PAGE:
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Analysis: As Retailers Go Silent, Big Data Fills the Void

Retailers are releasing less data about their short-term performances. Into the vacuum have stepped independent data providers, which appear to have added to the volatility of these struggling stocks, the Wall Street Journal reported today. As recently as 2005, nearly 70 retailers reported same-store sales on a monthly basis, according to Thomson Reuters. That number has since dwindled to only six companies, four of which have market capitalizations of below $1 billion. The trend prompted Thomson Reuters to announce last Thursday that it will end its once widely followed monthly same-store sales index. Many companies that stopped reporting said it was because the numbers made investors focus on short-term performance and added to volatility. Some also argued that the shift to online sales made the store data less relevant. Cutting back on data didn’t ease Wall Street’s thirst for information: Investors now buy data on credit- and debit-card transactions from firms such as Earnest Research and 1010data in the hopes that it will help them predict the direction of retailers’ quarterly earnings reports.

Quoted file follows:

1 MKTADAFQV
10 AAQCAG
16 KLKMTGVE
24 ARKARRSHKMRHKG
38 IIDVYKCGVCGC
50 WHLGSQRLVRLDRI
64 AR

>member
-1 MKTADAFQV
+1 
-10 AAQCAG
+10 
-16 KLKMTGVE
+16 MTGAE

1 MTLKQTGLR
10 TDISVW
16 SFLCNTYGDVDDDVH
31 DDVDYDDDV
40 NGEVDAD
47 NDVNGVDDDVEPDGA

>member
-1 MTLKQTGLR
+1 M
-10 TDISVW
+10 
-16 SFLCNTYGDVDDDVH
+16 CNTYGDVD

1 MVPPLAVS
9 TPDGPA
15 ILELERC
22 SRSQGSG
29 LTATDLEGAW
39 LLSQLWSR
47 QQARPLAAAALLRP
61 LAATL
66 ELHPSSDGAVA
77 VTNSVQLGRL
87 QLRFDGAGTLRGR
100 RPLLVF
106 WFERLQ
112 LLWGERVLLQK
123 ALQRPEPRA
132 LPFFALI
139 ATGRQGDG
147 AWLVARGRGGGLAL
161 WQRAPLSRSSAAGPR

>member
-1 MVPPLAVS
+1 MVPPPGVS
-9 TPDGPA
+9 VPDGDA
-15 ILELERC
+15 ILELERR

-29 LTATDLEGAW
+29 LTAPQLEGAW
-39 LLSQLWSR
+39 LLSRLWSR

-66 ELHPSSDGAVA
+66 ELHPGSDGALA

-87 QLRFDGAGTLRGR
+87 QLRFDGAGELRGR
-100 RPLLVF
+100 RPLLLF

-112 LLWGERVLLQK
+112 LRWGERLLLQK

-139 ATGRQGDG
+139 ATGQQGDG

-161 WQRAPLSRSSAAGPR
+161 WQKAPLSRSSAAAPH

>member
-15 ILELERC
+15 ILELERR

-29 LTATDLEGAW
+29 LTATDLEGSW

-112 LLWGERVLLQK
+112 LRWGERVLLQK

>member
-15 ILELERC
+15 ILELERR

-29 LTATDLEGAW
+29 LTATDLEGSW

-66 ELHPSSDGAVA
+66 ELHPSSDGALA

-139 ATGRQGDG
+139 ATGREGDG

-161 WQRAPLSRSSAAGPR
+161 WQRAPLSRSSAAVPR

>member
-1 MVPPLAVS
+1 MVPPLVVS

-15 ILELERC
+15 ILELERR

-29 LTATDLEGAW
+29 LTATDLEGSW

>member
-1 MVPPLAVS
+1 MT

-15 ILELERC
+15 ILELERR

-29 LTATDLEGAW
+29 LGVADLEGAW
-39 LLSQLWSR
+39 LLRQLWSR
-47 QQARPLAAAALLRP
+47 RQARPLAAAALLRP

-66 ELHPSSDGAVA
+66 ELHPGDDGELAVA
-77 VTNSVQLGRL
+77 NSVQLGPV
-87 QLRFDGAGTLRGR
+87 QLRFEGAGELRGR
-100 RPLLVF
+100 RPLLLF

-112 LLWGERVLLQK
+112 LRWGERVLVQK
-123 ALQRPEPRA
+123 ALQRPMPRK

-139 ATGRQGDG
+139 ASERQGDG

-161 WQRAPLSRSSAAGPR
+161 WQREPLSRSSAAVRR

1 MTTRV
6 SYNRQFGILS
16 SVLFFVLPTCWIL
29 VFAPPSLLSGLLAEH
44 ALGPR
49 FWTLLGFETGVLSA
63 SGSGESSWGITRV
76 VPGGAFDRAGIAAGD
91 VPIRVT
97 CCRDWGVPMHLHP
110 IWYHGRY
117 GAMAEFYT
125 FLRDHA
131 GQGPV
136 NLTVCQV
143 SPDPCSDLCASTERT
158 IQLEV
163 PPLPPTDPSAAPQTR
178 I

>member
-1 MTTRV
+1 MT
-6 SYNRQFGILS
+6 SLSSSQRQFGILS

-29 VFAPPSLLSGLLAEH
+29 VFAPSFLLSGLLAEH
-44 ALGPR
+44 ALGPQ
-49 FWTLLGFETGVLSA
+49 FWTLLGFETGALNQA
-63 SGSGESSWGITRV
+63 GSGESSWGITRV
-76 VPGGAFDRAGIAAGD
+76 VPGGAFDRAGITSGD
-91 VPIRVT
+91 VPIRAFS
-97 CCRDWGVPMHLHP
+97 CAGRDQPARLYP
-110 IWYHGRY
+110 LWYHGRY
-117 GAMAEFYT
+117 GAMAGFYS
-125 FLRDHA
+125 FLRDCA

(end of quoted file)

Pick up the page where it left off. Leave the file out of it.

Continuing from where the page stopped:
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ASM Spotlight: How Do You Litigate the Value of a Single-Family Home? ABI President-Elect Eugene Wedoff Provides a Preview of His Must-Attend ASM Panel for Consumer Practitioners


ABI’s President-Elect and former bankruptcy Judge Eugene Wedoff (Chicago), moderator of the “How to Litigate the Value of a Single-Family Home” session at the upcoming Annual Spring Meeting, provides a preview:


Don't miss this session and other engaging speakers at the 2017 Annual Spring Meeting! Click here for more information and to register.

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UPCOMING EVENTS
Bankruptcy Battleground West March 21, 2017 Los Angeles, Calif.
March "Eye on Bankruptcy" Live Webisode March 30, 2017 Online Webinar
Wine Endowment Dinner in NYC April 5, 2017 New York, N.Y.
Annual Spring Meeting April 20-23, 2017 Washington, D.C.
Credit & Bankruptcy Symposium May 4-5, 2017 Mashantucket, Conn.
7th Annual Steven M. Yoder Memorial Golf Tournament May 15, 2017 Avondale, Pa.
Litigation Skills Symposium May 17-20, 2017 Coronado, Calif.
New York City Bankruptcy Conference May 18, 2017 New York, N.Y.
Central States Bankruptcy Workshop June 8-10, 2017 Acme, Mich.
Click here for Full calendar
BLOG EXCHANGE

New on ABI’s Bankruptcy Blog Exchange: Banks to Trump: Spare Affordable Housing Programs

Bankers and housing advocates say many low-income housing projects simply won't get built if the White House and Congress move to eliminate two federal block grant programs, according to a recent blog post.

To read more on this blog and all others on the ABI Blog Exchange, please click here.